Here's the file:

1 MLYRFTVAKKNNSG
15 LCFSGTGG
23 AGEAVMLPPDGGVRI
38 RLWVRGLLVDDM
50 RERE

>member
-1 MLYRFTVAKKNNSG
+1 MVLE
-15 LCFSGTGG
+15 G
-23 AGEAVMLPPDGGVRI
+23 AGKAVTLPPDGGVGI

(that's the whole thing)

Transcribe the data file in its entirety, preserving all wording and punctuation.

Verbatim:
1 MLYRFTVAKKNNSG
15 LCFSGTGG
23 AGEAVMLPPDGGVRI
38 RLWVRGLLVDDM
50 RERE

>member
-1 MLYRFTVAKKNNSG
+1 MVLE
-15 LCFSGTGG
+15 G
-23 AGEAVMLPPDGGVRI
+23 AGKAVTLPPDGGVGI